Pneumonia & Swimmers

Exposure to blue-green algae can sometimes result in pneumonia.
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Pneumonia is a long-lasting, often severe and occasionally fatal lower-respiratory illness. It can occur in one or both lungs and make it difficult for a person to go about daily life. For swimmers and other athletes who need to have their lungs and respiratory tracts fully functional to do their best at their sport, pneumonia can be incredibly disruptive.



Pneumonia is actually a fairly general term for a collection of symptoms. Several causes of pneumonia exist, from Legionellosis, the germ that causes Legionnaire's disease, to a cold that suddenly becomes much worse. In addition to the causes of pneumonia that nonswimmers have to deal with, swimmers have to watch out for blue-green algae blooms, also known as pond scum. The University of Miami says that there have been reports of swimmers developing pneumonia after coming into contact with the algae.


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Cedars-Sinai Medical Center notes that pneumonia itself isn't really something that's transmissible between people, although the cause can be, such as a virus. In addition to common-sense precautions like eating a healthy diet, staying hydrated and well rested, and staying away from people who are sick in general, check that the pool you swim in is in good condition. If it's at a gym or other organization, like a university pool, ask what the organization does to prevent algae and germs like Legionellosis.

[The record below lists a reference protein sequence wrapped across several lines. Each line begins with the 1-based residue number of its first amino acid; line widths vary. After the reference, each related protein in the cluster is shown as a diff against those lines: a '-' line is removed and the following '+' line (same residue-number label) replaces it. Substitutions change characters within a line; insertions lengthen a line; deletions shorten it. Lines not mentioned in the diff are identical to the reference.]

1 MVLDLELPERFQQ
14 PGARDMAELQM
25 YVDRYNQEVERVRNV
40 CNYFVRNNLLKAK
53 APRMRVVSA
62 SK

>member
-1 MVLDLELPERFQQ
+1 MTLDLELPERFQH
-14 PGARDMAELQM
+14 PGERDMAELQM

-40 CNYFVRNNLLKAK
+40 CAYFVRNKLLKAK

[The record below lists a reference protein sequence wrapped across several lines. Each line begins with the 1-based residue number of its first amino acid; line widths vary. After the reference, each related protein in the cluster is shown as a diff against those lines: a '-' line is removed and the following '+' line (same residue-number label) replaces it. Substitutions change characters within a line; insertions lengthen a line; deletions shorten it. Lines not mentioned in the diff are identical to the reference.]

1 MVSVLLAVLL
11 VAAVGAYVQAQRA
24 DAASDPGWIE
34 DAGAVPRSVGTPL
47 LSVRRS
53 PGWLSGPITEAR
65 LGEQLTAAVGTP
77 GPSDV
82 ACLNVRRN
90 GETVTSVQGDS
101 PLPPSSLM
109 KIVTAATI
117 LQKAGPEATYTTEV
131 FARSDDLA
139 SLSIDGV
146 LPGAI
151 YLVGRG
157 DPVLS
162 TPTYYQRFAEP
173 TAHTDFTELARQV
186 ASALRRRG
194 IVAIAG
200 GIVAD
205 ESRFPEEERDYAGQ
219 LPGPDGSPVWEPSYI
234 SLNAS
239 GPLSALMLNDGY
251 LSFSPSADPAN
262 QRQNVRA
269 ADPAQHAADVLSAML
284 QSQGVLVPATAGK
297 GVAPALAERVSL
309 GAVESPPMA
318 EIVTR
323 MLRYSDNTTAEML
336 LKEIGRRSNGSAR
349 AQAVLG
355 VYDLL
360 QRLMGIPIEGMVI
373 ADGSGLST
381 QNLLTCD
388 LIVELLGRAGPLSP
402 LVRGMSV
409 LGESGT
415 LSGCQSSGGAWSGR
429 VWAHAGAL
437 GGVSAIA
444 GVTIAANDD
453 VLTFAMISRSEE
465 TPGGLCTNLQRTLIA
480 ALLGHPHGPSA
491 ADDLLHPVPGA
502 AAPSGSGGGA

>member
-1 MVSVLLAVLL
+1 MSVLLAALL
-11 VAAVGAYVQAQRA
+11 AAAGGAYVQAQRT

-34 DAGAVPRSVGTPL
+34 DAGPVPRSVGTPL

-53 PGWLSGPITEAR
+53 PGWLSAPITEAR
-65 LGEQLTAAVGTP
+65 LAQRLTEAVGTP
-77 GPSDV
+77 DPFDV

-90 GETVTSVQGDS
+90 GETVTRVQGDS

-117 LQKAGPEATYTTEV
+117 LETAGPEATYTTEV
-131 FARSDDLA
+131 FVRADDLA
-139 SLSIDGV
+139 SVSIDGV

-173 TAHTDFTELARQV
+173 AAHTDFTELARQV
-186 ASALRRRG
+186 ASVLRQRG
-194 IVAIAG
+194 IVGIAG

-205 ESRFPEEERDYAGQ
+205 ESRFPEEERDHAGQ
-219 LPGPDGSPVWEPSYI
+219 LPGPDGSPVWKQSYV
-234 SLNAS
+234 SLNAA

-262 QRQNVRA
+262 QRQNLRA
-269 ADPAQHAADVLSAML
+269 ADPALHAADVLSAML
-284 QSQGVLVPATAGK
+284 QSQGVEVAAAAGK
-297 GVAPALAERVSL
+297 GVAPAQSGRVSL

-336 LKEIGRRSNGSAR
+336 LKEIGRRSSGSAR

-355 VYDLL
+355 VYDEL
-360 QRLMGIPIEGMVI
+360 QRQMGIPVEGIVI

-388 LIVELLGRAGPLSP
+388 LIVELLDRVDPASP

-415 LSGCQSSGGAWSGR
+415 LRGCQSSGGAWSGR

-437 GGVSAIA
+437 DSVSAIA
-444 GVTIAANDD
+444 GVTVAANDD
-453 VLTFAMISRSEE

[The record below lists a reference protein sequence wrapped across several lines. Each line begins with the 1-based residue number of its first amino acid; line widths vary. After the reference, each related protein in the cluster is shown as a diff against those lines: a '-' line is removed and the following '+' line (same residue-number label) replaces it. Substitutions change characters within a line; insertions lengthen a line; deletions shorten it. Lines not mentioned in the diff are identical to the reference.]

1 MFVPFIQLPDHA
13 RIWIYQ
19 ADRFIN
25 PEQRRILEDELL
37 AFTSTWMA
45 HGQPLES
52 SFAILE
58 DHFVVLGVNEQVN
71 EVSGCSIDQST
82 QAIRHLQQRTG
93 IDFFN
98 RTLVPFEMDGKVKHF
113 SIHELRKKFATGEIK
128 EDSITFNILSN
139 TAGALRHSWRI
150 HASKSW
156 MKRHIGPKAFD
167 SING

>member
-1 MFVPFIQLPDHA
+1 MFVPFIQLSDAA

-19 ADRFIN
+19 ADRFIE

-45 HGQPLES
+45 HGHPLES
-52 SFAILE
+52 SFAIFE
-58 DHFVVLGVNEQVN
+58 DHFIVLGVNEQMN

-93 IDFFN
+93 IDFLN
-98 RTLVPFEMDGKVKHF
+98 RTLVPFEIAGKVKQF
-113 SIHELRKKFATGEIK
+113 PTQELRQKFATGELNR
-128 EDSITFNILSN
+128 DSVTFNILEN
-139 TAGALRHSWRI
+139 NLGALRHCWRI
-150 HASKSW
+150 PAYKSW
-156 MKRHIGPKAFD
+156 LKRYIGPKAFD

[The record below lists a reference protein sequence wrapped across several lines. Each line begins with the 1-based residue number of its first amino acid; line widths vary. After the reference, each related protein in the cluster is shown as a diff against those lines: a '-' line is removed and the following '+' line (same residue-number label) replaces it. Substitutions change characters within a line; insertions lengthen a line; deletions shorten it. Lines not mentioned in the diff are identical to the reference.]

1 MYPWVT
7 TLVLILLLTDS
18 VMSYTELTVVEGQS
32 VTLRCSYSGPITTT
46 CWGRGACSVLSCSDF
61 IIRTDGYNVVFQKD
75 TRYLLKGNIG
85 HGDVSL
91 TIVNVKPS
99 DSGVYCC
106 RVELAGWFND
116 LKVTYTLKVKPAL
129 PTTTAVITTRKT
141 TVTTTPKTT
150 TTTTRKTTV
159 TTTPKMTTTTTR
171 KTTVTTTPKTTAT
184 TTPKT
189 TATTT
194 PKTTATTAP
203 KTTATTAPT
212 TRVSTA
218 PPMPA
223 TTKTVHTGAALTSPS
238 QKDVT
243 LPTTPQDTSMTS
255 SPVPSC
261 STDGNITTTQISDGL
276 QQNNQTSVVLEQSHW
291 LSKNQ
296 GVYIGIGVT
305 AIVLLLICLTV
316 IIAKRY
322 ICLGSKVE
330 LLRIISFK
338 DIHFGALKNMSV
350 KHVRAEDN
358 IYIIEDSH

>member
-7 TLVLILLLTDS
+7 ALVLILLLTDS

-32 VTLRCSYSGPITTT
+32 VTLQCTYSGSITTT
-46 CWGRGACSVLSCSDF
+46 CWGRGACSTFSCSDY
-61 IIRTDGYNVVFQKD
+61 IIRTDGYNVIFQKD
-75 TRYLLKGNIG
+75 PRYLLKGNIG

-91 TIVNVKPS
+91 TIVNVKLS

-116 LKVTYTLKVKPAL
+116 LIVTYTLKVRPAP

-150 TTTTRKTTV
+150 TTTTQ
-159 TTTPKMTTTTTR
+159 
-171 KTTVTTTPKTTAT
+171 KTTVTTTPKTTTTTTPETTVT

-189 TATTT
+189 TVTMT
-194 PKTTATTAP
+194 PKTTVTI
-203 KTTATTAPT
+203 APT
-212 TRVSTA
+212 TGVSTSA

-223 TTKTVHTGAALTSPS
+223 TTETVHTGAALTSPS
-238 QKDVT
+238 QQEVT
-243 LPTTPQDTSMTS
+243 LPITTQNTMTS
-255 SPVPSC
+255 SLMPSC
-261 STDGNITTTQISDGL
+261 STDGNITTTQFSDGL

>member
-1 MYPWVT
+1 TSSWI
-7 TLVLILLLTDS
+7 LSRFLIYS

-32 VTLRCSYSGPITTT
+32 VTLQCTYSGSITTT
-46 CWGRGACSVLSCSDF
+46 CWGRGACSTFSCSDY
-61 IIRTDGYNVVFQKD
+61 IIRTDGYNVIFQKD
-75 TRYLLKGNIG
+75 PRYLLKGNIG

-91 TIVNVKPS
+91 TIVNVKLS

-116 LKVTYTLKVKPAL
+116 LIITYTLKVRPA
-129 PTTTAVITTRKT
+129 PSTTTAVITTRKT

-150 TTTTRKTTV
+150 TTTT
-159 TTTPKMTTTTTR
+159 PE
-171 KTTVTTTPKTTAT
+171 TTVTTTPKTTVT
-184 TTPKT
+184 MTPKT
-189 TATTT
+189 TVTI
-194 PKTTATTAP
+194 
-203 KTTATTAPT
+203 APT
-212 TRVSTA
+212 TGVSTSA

Whether or not you can still swim depends on what your doctor says, as well as what caused the pneumonia and how severe it is. Olympic swimmers may have gone back in the pool while sick, but that does not mean you have to. This is a respiratory disorder that can take a long time to go away, especially if it's viral, and curtailing all activities, particularly those that form a major part of your life, can be distressing. However, you don't want to risk the condition recurring or becoming worse -- or passing it to someone else. Even if you are given the all clear to return to the pool, your fellow swimmers might not appreciate it. The doctor who has been monitoring you will have a better idea of how well you might be able to handle returning to swimming. KidsHealth notes that in general, though, rest is one of the main paths to recovery.



If you find out you've been exposed to a possible pneumonia trigger, have accidentally had something like food go down into your lungs or experience a worsening of a cold or flu that you've had for a few days, see a doctor immediately. If your temperature is running high, you keep coughing or you have chest pain, you need to find out the cause. The sooner pneumonia is caught, the better.




Is this an emergency? If you are experiencing serious medical symptoms, please see the National Library of Medicine’s list of signs you need emergency medical attention or call 911.

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